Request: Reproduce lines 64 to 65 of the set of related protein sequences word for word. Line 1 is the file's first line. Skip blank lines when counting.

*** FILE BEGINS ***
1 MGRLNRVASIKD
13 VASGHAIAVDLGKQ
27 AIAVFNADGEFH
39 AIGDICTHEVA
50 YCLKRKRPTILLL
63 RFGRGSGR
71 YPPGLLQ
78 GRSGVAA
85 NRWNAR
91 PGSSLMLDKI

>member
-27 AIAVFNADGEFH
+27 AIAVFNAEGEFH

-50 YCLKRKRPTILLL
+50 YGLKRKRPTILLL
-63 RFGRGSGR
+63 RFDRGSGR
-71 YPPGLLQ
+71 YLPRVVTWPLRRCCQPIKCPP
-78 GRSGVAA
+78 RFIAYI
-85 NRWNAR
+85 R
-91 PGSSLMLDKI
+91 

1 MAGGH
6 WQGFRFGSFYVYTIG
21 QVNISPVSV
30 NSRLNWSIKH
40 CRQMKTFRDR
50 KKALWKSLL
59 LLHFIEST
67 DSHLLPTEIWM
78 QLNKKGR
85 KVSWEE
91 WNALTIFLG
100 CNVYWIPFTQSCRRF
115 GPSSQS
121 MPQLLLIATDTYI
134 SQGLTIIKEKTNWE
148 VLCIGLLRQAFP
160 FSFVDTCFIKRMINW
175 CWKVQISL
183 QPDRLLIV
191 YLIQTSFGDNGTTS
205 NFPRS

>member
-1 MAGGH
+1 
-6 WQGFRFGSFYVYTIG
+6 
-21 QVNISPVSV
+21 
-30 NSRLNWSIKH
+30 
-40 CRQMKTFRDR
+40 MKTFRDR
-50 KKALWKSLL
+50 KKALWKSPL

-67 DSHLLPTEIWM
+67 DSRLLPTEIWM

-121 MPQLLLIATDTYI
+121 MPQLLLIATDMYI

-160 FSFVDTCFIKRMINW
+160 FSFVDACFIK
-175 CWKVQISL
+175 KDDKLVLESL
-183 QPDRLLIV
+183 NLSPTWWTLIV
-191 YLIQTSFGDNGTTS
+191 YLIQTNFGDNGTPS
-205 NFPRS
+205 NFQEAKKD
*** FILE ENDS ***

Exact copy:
-160 FSFVDTCFIKRMINW
+160 FSFVDACFIK